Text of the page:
35 years ago today, Metallica released the greatest Metal album of all time, Master of Puppets.
Marketing A 1980s Band Without The Radio
As I mentioned in a previous post, my gateway to Metallica came through 1988’s …And Justice For All. I was only 8 when Master of Puppets was released, and metal just wasn’t the genre playing in the house.
I quickly came to know all of the early Metallica albums though, because of marketing. For suburban kids, the way to really establish street cred was to have a good T-shirt, and there were enough kids around to know what each of the first 4 Metallica albums were. A friend even had the highly coveted Metal Up Your Ass T-Shirt that was rumored to be the original working title for 1983’s Kill ‘Em All. Kids may not understand it today, but prior to 1988’s One Video, T-Shirts really did sell this band in the US!
This all culminated into something big when they opened for Ozzy Osbourne in the Summer. In many places, especially the West Coast, Metallica was a bigger draw than Ozzy as the headline act. They unintentionally irritated him when they often played Black Sabbath songs during sound check – something that made sense for Metallica, but 8 years after being fired from Sabbath, Ozzy was still not over it.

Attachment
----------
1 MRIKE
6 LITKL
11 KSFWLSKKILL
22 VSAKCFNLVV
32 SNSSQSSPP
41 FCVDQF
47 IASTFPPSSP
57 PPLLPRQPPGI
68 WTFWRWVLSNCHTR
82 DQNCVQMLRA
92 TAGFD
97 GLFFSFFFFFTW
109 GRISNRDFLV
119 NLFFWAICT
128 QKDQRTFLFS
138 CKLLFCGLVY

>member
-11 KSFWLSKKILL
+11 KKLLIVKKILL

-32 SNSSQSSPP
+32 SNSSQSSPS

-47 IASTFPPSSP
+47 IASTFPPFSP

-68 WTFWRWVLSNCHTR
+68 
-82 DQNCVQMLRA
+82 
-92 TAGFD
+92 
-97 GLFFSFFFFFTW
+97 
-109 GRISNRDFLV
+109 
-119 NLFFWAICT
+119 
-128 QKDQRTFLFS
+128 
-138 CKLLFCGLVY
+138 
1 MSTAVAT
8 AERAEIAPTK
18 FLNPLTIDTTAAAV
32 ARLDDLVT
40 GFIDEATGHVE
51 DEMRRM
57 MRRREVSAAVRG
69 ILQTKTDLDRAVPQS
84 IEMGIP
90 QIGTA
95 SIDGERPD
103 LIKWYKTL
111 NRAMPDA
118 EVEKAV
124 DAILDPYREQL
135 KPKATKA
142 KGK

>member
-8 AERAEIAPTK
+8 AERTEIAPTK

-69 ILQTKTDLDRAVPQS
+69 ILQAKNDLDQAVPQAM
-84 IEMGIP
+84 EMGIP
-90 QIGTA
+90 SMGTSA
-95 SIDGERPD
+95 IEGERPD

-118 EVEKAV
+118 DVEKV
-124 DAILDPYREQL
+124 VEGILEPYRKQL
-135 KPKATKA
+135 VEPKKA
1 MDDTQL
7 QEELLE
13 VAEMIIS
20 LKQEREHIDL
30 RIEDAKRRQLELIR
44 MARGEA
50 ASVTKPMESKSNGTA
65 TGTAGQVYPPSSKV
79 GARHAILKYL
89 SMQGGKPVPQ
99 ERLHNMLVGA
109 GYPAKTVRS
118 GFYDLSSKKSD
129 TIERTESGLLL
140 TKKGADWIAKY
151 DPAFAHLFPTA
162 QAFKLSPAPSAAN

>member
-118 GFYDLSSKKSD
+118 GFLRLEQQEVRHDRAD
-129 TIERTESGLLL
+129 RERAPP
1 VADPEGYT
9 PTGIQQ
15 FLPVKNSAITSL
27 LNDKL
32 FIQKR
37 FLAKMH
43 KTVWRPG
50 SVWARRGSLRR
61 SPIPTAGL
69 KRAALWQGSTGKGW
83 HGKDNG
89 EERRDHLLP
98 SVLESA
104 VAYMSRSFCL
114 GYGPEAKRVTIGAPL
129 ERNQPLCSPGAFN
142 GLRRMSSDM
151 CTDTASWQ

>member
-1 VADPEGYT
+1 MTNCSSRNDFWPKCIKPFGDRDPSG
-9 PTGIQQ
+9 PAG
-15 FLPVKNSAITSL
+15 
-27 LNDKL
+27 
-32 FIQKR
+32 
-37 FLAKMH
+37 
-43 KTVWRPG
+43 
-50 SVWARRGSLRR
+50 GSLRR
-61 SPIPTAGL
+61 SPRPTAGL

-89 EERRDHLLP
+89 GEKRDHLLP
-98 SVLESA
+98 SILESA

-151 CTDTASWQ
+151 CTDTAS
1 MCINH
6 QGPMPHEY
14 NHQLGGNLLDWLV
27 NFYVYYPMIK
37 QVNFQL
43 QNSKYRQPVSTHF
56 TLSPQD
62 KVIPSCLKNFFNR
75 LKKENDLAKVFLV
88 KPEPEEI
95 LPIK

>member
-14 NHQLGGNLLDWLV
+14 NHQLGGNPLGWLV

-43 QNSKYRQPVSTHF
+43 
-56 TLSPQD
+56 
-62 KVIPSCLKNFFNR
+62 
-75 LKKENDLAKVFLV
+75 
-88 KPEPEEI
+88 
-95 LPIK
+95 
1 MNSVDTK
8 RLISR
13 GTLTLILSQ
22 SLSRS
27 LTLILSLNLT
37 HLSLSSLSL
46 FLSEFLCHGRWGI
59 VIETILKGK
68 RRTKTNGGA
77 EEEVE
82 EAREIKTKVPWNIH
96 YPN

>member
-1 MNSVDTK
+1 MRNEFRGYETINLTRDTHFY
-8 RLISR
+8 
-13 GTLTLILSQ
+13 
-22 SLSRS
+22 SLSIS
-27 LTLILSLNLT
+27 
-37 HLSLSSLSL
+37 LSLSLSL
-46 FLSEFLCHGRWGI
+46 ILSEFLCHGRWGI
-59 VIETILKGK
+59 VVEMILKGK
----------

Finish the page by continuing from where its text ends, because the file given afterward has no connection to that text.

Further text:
I have often mentioned (to the chagrin of a few friends) that the 4 best metal albums of all time are the first 4 Metallica albums. That is not to take anything away from excellent releases from Iron Maiden, Megadeth, Slayer, Anthrax, Judas Priest, or many others. It just seems abundantly obvious that Metallica was a cut above the rest.
So why am I writing specifically about Master of Puppets? Kill ‘Em All is their early release that is raw in scope, and actually, probably their “heaviest” release. Ride The Lightning introduced more range in the band’s abilities, including an acoustic intro and the first song that could be something of a ballad, Fade To Black.
Master of Puppets – The Peak For An All-Time Band
Master of Puppets is where it all came together. While James Hetfield and Lars Ulrich were the clear leaders of the group, they were influenced by the musician with the most traditional musical experience, Cliff Burton. Master of Puppets differs from their prior release specifically because it retains the metal edge but adds multiple layers of sophistication in their songs. They always had bridges and codas attached to their arrangements, but now they are tighter, beautifully complex, and are effective transitions in each composition.